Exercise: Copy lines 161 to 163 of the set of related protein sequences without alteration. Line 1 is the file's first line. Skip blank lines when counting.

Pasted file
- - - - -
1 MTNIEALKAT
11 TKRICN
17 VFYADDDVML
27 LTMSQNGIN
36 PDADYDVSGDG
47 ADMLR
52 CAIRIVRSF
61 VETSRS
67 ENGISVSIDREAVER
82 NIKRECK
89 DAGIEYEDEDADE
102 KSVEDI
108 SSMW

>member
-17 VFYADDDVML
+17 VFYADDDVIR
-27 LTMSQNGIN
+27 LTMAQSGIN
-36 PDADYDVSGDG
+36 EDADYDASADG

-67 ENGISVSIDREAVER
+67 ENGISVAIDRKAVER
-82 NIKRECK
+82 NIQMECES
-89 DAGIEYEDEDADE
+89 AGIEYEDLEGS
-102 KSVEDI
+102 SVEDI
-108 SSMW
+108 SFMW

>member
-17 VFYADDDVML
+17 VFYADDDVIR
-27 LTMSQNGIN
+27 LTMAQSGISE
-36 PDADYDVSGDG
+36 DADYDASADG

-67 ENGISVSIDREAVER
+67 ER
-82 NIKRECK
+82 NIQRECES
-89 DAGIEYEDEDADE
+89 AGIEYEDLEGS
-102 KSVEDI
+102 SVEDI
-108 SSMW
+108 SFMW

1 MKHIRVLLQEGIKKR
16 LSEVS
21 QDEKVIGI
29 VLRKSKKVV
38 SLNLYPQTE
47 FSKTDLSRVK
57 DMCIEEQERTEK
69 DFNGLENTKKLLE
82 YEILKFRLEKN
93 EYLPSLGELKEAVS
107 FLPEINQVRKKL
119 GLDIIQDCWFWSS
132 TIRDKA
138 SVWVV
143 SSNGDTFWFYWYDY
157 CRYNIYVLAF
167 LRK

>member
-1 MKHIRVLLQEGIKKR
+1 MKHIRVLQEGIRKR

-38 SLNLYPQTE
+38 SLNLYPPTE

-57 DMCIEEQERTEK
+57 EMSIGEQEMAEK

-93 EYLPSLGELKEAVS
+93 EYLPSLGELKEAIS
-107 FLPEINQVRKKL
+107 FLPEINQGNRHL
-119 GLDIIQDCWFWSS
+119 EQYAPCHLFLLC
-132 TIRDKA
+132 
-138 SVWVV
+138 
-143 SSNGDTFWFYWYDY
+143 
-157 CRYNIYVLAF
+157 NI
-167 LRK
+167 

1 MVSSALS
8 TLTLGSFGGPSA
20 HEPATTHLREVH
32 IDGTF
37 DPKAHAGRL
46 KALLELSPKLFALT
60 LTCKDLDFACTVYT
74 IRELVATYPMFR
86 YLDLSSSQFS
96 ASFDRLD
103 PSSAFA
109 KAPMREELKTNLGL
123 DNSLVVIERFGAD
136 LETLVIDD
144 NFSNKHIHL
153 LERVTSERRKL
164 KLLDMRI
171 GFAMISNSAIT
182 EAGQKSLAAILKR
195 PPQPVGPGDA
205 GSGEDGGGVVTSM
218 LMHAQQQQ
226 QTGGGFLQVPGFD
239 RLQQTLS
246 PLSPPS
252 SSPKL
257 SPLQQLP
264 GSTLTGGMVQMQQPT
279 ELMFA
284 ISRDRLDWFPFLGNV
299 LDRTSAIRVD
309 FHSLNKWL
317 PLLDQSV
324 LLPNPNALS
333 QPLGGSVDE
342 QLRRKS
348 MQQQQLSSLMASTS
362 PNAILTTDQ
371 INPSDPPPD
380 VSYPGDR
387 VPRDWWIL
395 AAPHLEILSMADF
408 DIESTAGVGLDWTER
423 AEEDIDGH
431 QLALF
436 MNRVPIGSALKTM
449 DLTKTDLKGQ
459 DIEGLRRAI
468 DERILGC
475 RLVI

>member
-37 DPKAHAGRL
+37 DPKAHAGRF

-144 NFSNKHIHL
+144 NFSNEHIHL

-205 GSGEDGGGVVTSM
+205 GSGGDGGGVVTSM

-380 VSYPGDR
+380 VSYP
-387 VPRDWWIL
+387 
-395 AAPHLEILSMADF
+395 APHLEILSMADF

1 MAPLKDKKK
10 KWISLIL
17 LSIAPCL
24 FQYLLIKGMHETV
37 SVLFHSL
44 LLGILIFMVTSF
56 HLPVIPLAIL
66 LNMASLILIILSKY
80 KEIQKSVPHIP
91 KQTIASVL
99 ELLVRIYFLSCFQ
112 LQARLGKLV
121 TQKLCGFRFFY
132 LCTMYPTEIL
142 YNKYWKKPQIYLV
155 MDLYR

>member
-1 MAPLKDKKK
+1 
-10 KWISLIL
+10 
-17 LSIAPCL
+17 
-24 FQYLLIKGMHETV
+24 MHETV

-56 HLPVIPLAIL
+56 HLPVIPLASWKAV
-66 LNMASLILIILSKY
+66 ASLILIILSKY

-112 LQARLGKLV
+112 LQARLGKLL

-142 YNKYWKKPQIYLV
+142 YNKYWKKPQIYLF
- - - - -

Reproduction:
99 ELLVRIYFLSCFQ
112 LQARLGKLV
121 TQKLCGFRFFY